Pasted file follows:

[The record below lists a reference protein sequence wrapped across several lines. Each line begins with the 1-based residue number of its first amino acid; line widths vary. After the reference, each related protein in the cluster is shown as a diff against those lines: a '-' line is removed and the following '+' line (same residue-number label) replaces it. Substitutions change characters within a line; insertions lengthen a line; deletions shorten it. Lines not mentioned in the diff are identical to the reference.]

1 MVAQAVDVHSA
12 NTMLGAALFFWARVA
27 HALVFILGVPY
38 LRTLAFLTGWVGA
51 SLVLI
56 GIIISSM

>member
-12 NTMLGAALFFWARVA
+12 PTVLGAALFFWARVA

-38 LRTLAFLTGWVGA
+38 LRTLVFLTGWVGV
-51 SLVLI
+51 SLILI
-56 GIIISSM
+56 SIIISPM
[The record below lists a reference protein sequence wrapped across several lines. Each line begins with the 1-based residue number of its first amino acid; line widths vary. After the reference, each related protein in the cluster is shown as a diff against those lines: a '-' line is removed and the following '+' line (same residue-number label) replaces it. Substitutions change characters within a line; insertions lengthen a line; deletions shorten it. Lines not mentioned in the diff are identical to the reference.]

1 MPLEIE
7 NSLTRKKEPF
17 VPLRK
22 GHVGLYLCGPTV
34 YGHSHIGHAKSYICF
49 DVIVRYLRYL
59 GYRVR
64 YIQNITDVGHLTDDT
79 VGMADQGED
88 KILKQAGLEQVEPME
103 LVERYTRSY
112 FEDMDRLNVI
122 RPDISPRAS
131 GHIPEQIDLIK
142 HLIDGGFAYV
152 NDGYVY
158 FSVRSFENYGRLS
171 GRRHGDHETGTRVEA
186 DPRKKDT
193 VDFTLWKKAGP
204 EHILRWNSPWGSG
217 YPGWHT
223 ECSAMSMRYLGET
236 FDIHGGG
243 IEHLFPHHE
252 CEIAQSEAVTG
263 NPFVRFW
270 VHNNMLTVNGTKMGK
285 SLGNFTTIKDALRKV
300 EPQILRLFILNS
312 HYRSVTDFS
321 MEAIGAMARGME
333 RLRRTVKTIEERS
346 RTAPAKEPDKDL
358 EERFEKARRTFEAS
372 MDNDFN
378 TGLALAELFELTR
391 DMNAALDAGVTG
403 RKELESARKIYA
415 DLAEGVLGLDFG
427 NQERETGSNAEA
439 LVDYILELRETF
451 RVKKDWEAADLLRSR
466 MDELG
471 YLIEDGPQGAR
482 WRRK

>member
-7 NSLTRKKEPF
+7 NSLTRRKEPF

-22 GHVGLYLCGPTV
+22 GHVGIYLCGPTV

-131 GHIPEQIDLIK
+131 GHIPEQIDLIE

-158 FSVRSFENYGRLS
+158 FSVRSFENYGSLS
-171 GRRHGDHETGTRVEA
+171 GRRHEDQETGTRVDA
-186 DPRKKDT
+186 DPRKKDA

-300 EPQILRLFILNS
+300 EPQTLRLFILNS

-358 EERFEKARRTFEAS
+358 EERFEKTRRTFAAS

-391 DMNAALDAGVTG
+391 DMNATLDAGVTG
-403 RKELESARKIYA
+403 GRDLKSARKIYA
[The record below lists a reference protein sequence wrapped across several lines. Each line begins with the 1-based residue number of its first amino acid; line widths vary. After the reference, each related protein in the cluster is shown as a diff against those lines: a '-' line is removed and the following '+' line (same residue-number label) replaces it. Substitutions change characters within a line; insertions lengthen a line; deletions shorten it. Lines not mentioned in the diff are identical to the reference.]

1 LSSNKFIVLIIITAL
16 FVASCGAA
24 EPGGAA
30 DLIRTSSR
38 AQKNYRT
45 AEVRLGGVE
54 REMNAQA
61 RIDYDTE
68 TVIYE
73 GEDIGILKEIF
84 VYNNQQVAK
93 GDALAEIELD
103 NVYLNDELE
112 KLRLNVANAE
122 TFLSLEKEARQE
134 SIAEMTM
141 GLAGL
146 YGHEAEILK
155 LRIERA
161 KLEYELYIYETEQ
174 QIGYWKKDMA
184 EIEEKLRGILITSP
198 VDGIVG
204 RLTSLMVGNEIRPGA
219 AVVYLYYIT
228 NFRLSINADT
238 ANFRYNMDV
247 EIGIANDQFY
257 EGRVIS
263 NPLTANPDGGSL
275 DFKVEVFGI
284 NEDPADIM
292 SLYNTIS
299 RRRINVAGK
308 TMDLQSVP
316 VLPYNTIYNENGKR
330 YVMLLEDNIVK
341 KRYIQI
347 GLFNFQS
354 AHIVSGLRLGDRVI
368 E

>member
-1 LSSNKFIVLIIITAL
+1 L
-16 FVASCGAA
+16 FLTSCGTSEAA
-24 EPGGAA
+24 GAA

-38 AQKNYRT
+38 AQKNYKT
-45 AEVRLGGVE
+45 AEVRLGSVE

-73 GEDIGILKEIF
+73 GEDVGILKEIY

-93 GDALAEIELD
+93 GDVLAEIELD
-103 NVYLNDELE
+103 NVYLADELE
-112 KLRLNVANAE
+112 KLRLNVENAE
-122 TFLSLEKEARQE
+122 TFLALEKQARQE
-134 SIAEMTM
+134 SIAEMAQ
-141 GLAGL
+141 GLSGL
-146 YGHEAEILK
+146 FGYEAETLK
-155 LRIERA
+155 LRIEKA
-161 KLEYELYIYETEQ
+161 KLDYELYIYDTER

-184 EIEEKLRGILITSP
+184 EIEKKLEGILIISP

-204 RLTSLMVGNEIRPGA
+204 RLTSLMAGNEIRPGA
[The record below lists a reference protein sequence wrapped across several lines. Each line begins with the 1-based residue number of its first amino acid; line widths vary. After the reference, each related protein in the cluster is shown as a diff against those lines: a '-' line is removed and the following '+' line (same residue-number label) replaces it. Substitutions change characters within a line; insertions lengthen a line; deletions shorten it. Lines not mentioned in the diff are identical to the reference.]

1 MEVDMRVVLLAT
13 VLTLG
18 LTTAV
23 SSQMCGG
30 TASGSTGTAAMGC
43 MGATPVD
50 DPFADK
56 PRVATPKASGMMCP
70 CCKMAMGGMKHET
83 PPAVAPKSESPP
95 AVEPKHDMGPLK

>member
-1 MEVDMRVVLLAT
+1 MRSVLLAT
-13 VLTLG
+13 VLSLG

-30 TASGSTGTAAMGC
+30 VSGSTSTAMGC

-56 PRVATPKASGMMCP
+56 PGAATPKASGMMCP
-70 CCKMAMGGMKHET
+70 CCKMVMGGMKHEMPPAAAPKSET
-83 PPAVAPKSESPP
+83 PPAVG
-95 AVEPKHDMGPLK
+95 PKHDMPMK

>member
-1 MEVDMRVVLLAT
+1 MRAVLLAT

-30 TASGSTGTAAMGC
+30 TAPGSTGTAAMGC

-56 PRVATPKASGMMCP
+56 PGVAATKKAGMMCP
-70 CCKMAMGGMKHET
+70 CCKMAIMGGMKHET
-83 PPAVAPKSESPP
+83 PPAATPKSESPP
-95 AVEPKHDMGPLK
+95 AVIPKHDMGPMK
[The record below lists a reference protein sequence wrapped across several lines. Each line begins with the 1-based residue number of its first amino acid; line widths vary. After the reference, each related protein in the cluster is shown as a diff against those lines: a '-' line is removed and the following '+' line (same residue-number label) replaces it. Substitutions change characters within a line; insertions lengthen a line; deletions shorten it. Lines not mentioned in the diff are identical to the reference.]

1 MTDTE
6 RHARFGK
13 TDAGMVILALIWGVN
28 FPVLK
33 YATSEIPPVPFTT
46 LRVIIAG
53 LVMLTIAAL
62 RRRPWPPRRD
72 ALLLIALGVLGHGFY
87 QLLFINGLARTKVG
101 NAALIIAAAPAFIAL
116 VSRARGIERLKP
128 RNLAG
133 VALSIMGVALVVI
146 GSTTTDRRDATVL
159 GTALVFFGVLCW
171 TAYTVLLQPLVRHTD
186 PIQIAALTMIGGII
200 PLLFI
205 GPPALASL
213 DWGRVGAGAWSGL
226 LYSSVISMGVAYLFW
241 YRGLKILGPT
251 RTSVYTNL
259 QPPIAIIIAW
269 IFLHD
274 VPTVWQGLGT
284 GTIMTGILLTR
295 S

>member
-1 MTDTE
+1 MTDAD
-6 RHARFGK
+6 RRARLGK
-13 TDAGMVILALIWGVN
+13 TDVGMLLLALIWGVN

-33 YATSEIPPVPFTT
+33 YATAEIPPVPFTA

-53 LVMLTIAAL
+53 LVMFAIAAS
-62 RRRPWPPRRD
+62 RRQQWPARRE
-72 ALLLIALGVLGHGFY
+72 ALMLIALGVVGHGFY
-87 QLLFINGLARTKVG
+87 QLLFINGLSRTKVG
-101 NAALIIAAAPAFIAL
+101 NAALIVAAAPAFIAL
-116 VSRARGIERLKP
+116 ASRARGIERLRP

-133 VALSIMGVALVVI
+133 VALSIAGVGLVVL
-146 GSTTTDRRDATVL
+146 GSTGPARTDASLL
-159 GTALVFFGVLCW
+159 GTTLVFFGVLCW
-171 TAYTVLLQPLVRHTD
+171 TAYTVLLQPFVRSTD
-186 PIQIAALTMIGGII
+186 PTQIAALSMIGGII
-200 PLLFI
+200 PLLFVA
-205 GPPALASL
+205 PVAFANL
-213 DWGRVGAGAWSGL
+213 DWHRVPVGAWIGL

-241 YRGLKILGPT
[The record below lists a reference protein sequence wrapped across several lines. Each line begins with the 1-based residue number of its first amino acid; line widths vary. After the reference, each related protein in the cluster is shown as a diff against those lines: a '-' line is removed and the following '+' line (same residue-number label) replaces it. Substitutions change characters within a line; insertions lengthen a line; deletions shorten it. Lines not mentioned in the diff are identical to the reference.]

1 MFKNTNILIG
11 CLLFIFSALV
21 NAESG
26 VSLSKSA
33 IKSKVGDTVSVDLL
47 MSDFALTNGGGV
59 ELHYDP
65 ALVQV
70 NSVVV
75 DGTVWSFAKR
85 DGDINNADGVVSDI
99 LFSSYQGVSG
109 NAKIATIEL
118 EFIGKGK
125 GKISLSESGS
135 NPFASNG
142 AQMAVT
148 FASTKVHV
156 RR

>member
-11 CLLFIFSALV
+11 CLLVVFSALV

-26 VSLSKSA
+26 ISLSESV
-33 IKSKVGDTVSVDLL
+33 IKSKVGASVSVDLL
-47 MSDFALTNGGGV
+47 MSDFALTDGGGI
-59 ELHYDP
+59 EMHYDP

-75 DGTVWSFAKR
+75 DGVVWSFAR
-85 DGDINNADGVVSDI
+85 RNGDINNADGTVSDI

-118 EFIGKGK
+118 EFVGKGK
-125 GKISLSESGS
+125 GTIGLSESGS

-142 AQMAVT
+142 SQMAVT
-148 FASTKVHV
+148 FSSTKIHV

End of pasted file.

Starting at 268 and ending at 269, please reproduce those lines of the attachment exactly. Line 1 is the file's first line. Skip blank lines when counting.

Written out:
+213 DWHRVPVGAWIGL

-241 YRGLKILGPT